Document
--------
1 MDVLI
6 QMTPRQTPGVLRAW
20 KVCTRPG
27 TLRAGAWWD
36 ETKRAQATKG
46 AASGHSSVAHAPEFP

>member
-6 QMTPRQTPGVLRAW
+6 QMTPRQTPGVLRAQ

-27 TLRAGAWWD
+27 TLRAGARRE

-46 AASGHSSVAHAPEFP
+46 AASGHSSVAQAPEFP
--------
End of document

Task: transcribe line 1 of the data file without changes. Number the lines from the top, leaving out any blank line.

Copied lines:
1 MDVLI